For the mobile industry, this is the busiest week of the year: the Mobile World Congress jamboree takes over Barcelona for a week and my feet get a battering. This year, rather than be treated to four days of glorious sunshine and warmth, we had rain, wind, cold and even snow – deep and crisp and even, to be precise. We were also treated to, well, nothing much of substance.
The trouble with MWC is that it is far too busy basking in its own glory. It is huge and it is a showcase of some incredible technology and ideas. But no one ever brings up the awkward questions of building networks that work, creating a regulatory frame work that will make it usable and, this year in particular, tackling the huge levels of fraud that now take place over mobile.
The thing about much of what is talked about down here is that it is really long on promise and short on practical deliverability. While there were a number of interesting announcements that would be good for retailers, much of what is talked about doesn’t really take into account the retail sector and its massive reliance on mobile. The onus at MWC is very much on the game and entertainment side of things – and don’t you just know it from the pretentious man-bunned wannabes that strut about looking important.
But the impact on retailers of what the mobile industry does is huge. For instance, one of the things that leaped out this year was that network operators – and Spotify – are working on rolling out voice assistants. These seem to be the device du jour and it seems that soon the consumers are going to be spoiled for choice.
Google Home and Alexa have made such an impression that many leading telcos see a huge opportunity in creating more of these devices to do all manner of things – one of which is to tie up with retail.
They only problem is with the voice assistant play is that it’s a non-starter. Surely, this sort of tech will just live in your phone – you’d think of all the places MWC would be where we’d be show casing how they should be a phone thing not a new device type – and you will connect everything, your speakers, your lights, heating etc… to that. That way you can just tell it what you want to do and where. I tried out a Google Home: I found I needed it in several rooms all at once. Like my errr phone was. Have these people never seen the Movie Her?
The other problem that no one at MWC ever talks about is the flakiness of the technology. We have all heard about Alexas all over the UK ordering cat food because an advert on the TV says “Alexa, order cat food”. But that is the tip if the iceberg. One chap told me this week about how he had set up his IoT controlled lights to be all nice and seductive for when he returned home that evening with a date. He duly got home and… he and his beloved stood in complete darkness while his smart home system did a software update that took 12 minutes. The mood was, he reports, somewhat dampened.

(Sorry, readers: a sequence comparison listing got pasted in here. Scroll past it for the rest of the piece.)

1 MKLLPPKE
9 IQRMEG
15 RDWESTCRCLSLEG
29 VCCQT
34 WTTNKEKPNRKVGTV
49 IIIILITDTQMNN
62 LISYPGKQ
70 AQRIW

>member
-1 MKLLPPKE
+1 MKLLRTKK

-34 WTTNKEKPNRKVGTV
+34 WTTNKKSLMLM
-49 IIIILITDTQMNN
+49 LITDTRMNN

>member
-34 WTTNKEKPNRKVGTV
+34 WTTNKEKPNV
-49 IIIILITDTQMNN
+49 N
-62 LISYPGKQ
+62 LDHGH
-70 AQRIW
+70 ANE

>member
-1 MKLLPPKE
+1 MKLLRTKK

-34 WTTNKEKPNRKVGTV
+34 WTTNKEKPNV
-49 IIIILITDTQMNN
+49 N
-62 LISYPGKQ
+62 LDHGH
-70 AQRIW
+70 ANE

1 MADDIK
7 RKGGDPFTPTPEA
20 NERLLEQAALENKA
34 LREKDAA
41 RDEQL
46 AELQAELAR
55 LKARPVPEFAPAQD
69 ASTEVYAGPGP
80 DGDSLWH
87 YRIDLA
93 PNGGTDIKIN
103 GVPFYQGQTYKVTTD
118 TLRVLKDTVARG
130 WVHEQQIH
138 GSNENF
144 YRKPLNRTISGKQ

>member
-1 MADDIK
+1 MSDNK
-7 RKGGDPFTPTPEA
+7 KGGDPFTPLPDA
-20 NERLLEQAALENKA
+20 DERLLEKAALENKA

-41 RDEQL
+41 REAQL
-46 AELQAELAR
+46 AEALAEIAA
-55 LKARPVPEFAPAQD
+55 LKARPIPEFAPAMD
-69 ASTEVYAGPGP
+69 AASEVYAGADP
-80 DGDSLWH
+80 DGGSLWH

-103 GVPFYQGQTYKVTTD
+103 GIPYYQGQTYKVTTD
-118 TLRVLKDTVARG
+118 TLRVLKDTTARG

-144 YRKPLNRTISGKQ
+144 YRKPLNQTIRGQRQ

Another horror story emerged from someone else who set his robot vacuum clean to hoover his living room at 2am when he was in bed. Sadly, at some point between retiring to bed and 2am, his dog did a whoopsie on the carpet and the story teller awoke the next morning to find that the robot had spread the dog’s business all over the whole floor as it had gone about its business.
These are two funny examples of how technology is a great idea in principle, but it really has to be designed to work under all circumstances and has to be designed to work around the unforeseen.
Now, champions of AI at MWC will say that AI will make these sorts of problems a thing of the past; that more technology will solve the shortcomings of the technology that we have that doesn’t work properly. They are probably right, but for now we really do need the mobile industry to stop patting itself on the back and try and address some of the real issues it faces getting this stuff working in the here and now for real customers such as retailers.
And boy do they need it. With Maplin and Toys R Us both going under this week, and Prezzo closing 100 restaurants, retailers need to do something. Technology surely holds the key, but until it can be made to be reliable and affordable then no one can risk taking the punt. To wildly paraphrase the closing lines of the legendary 70s movie The Towering Inferno, "How many poor innocent retailers need to die before someone does something?"
IMAGE Adriano Agulló at